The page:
THE CONJURING 2 – a review by JJ Heaton

Starring: Patrick Wilson (Watchmen), Vera Farmiga (Source Code), Frances O’Connor (A.I.), Madison Wolfe (Joy), Simon McBurney (The Theory of Everything), Franka Potente (The Bourne Identity), Simon Delaney (Begin Again), Maria Doyle Kennedy (Orphan Black)

Director: James Wan (Insidious)

Writers: Carey Hayes & Chad Hayes (The Conjuring) & James Wan and David Leslie Johnson (Orphan)

Runtime: 2 hours 14 minutes

Release Date: 10 June (US), 13 June (UK)

Whether you believe in any of the “true” ghost stories or not, you can’t deny they can make for great chilling entertainment. The Conjuring in my opinion is one of the best horror movies in recent memory, revitalising the feel of the classic horror films of the 1970s but with the modern tricks film technology provides us. It wasn’t a wholly original film, but it did enough to subvert some tropes of the genre whilst simultaneously making all of the old tricks seem fresh with its pitch-perfect building of suspense. Topping that is a pretty difficult task and, whilst The Conjuring 2 doesn’t quite do that, it admirably matches its quality in every way.


Structurally, the two films are very similar: after a mostly inconsequential cold open, a family is subjected to an increasingly haunting before the Warrens are brought in to investigate whilst also dealing with their own demons. It is a noticeable formula, but it feels far more like a solid foundation that a crutch for the story to fall back on. The film certainly goes bigger on the supernatural front, adding to the moving chairs and creaking floorboards with visions of horrific beings and floating bodies, which does bring the film further from reality that its predecessor but certainly adds to the intensity. Like the first, what ultimately makes the film work so well is the master handling of pacing and scares. Unlike most horror fare, The Conjuring 2 never relies on fake scares to keep tension high, making every moment you jump out of your seat genuine and earned. Instead of this, the film spends its quieter moments building character and weaving in emotional moments and even some levity; most horror films wouldn’t even think to break up the horror with a sweet scene of a main character crooning to Elvis Presley, but this one does. All building to an intense climax that is exciting as it is scary, The Conjuring 2 is yet another example of how effective horror can be when handled with skill rather apathy.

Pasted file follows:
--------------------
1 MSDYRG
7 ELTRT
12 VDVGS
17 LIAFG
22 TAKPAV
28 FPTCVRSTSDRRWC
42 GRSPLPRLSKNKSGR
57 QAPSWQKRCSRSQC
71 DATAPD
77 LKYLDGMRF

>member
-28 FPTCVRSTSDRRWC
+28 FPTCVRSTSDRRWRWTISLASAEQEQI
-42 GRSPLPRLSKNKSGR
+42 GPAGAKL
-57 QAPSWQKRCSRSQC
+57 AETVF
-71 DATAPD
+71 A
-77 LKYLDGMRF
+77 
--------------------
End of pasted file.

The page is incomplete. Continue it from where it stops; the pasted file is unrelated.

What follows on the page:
Patrick Wilson and Vera Farmiga made for a compelling pair of paranormal investigators as Ed and Lorraine Warren in The Conjuring, and in the sequel they continue to be so. Wilson manages to pull off the hard balance between being serious and assured yet light and likeable, and Farmiga again brings a lot of power to a character that could have easily been portrayed as a paranoid wreck. Their chemistry as a couple feels genuine and, like with the first, the development of their relationship aligns perfectly with the case at hand in a beautiful way. But also like the first, there is as much focus on the family in the haunted house as there is on the Warrens, and their performances certainly hold their weight when they aren’t around. The real discovery here is Madison Wolfe as the conduit of all these horrors Janet Hodgson, whose performance here mirrors that of Linda Blair’s in The Exorcist and would definitely hold up well against it. Whilst perhaps not as innately creepy as Blair, her genuine struggle with the despair of this situation makes her far more relatable. Frances O’Connor as the lonely matriarch of the family is equally strong, selling the horror of seeing your daughter float and speak in an old man’s voice whilst also being a strong mother trying to keep her family together. The rest of the cast is generally strong, but there are some exceptions. Sterling Jerins as the Warren daughter Judy doesn’t get much to do this time around and is pretty much just set dressing, and Franka Potente as the non-believer scientist only serves to annoy and hold back the plot. Sure, in real life she might be the saner one, but how often is the sceptic in a horror movie right? Yeah, I thought so.

Selling horror is all in the presentation, and The Conjuring 2 ranks amongst the best in doing that through its impeccable visuals and sound. The cinematography is beautifully eerie, making fantastic use of long takes, slow pans, dead space, and even being out-of-focus to build scares and suspense without a single creepy thing actually happening. The production design is equally brilliant in the way it captures to mood of both the 1970s and turns an otherwise bland British council house into something on par with any classic haunted mansion. The sound design and score perfectly accentuate the dread of the whole experience, shocking with loud shrieks but also building an underlying sense of fear through the slightest of creaks and moans. If nothing else, this is a movie that manages to make Christmas carols sound like the creepiest thing ever.

The Conjuring 2 is a more than worthy successor to its predecessor, not only standing up there with some of the best horror sequels of all time but also as one of the best horror movies of the decade. Everything you loved about the first film is as good as it was there if not better, and what it lacks from the original it makes up for with new elements that give the otherwise familiar set-up some new life. Too many horror franchises outstay their welcome fast, but this is a series that still has plenty of life in it and I’d be more than happy to sit through another chilling tale with the Warrens if offered the chance.


Author: Jennifer Heaton

Aspiring screenwriter, film critic, pop culture fanatic and perpetual dreamer.

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